The Provo City School District has previously proposed to relocate Dixon Middle School, but the bond that included that proposal was soundly rejected by the voters of Provo.
The School District is now pursuing the relocation using an obscure bonding method that bypasses voters. The School Board voted 4-3 to bond for the relocation without taking it to the voters.
Fortunately, Utah provides its citizens with a referendum process that allows voters to challenge any legislative decision by putting it on the ballot if enough voter signatures can be collected. Many people are familiar with the process because we have had several attempted referendums at both the state and local level in the past few years. It has a high bar for signature gathering, and an established process with dozens of steps laid out that must be met by both the government and the referendum sponsors. It is a general process that can be used to challenge any legislative action by a local government.
Unfortunately, the Provo City School District has decided that they are just going to ignore us, despite our taking all the necessary legal steps to initiate the referendum process.
Provo School District claims that an obscure referendum pathway from 1953 is the only method to challenge their actions. Their alternative has much higher signature requirements, shorter deadlines, and none of the procedures or required support of the modern referendum process. They are intentionally ignoring the modern established legal procedure in the hopes that they can quickly push through their vision against the will of the community.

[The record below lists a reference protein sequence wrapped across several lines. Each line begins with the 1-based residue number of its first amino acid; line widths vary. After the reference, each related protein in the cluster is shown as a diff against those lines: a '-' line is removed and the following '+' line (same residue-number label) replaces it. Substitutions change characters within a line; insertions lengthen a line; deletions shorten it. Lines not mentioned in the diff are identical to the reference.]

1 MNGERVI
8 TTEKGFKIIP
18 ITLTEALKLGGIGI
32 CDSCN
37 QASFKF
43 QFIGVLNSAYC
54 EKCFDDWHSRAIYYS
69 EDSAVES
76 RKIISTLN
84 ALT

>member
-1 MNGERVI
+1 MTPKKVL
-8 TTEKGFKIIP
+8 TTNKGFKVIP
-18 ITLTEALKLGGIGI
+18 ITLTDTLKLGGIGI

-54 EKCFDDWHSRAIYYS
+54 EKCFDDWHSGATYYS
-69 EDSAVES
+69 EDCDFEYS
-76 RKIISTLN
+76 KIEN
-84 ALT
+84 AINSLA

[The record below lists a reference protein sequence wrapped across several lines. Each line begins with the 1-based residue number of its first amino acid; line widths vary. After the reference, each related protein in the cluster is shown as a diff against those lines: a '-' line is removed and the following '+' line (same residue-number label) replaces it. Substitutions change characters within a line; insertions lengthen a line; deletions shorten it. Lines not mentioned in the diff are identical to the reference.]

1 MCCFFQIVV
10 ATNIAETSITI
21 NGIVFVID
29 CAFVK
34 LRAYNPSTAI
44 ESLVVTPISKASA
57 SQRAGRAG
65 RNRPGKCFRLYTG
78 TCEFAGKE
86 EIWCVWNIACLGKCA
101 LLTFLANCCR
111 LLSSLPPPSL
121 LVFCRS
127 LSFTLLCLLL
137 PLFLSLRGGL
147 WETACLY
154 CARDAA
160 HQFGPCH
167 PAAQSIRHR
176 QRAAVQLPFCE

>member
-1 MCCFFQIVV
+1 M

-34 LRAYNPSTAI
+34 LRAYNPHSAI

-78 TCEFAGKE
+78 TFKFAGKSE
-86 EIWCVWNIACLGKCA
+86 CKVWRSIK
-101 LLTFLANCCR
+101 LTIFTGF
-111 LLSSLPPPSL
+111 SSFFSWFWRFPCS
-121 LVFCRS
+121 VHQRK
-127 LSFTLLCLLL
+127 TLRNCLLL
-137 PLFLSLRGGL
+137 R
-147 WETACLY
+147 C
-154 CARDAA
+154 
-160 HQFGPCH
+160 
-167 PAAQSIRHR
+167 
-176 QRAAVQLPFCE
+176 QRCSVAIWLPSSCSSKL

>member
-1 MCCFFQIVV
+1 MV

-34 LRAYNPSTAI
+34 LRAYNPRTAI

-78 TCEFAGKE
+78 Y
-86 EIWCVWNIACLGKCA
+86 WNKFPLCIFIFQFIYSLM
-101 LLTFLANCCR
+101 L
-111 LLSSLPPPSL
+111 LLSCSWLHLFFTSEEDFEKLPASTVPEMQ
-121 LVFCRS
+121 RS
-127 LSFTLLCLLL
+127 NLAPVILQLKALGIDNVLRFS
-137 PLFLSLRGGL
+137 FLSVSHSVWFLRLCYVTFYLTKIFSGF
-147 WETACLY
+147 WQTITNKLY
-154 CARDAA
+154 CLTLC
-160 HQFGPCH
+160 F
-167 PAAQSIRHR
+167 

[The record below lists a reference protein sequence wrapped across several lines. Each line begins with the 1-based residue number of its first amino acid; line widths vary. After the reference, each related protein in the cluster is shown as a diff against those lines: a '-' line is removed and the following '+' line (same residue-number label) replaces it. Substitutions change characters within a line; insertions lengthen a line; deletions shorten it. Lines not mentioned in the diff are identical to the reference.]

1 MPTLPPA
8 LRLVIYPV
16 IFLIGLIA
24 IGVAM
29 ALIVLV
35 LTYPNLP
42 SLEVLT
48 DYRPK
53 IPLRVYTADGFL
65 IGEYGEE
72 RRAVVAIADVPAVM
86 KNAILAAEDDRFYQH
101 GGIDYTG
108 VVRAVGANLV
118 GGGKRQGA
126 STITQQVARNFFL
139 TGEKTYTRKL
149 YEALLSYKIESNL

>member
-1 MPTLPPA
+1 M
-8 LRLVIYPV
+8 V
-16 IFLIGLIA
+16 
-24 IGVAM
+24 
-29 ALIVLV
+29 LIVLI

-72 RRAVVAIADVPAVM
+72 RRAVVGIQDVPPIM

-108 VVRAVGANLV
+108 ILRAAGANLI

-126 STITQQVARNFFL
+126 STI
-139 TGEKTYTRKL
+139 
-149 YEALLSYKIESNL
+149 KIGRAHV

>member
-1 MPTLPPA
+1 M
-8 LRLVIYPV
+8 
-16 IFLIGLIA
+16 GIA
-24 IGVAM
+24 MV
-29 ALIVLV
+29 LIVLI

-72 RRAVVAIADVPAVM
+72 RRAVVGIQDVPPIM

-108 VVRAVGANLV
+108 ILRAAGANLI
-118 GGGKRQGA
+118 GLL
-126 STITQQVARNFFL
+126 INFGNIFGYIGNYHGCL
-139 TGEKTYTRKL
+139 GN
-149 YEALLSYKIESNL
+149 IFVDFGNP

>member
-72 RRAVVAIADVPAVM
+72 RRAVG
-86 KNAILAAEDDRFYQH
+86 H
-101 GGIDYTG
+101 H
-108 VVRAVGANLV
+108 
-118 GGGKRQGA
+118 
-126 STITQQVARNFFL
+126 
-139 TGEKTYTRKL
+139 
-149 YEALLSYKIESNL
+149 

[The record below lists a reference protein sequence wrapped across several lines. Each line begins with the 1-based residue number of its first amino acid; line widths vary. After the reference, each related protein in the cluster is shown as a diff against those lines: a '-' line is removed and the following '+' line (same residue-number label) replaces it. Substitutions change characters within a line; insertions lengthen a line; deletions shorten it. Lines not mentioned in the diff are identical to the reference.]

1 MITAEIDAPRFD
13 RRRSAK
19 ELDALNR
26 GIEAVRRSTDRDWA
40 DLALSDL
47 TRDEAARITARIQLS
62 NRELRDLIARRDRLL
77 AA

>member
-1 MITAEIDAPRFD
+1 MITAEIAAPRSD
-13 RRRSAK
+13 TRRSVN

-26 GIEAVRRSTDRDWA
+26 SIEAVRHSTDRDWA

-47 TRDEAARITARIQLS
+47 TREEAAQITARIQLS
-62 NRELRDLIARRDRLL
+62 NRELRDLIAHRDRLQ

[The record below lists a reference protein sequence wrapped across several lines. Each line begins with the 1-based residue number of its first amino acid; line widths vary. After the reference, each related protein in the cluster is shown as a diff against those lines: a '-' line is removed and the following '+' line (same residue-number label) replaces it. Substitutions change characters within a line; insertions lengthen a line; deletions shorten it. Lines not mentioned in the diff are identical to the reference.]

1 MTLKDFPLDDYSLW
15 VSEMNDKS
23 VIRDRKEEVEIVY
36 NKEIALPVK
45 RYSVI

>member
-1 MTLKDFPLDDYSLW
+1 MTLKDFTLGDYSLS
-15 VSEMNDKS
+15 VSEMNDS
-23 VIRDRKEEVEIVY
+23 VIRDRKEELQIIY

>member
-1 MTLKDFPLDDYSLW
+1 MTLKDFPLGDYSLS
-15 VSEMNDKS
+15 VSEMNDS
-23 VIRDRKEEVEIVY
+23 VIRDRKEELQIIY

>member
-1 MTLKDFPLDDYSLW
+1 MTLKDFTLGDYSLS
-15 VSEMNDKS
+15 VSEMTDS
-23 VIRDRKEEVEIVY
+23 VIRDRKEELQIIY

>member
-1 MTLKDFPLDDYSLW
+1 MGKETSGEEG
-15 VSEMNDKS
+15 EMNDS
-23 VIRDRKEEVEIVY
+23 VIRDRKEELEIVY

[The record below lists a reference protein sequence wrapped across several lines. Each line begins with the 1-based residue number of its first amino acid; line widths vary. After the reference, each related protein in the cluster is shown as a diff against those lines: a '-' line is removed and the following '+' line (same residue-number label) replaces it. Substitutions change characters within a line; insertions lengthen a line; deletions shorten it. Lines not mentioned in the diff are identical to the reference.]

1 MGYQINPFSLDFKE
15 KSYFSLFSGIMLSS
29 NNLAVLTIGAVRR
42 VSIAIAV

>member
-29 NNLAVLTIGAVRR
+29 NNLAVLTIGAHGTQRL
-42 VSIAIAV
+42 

The school district has repeatedly failed to respond to statutorily required communications. They have been unwilling or unable to answer even simple questions we have asked. When we tried to have a simple conversation about what format they wanted signatures presented to them, it took 3 days and multiple in person meetings to get a response, and when they finally provided something to us, they had added in additional requirements not found in any code.
We have asked to meet with them to discuss our concerns and have asked them not to proceed with the relocation until we can resolve the disagreement. We have asked them to take the steps that the state law requires them to take so we can proceed with our right to challenge their decision and refer the question to the voters. But they have refused to meet with us and they have indicated that they are moving forward with the relocation.
The reason why the school district went with a municipal bond instead of the traditional general obligation bond was to avoid going to the voters. Their plan now is to push through with bonding and begin construction before legal challenges can be heard. The school district wants to frame the situation as our group having failed from lack of support, when the real reason this process has been delayed is their own obstructionism.
Unfortunately this means we now have to engage in an expensive legal battle in order to participate in the political process. We have retained experienced counsel (Parr Brown Gee & Loveless) but we will need continued financial support going forward. If you are able to contribute to this effort, please consider donating.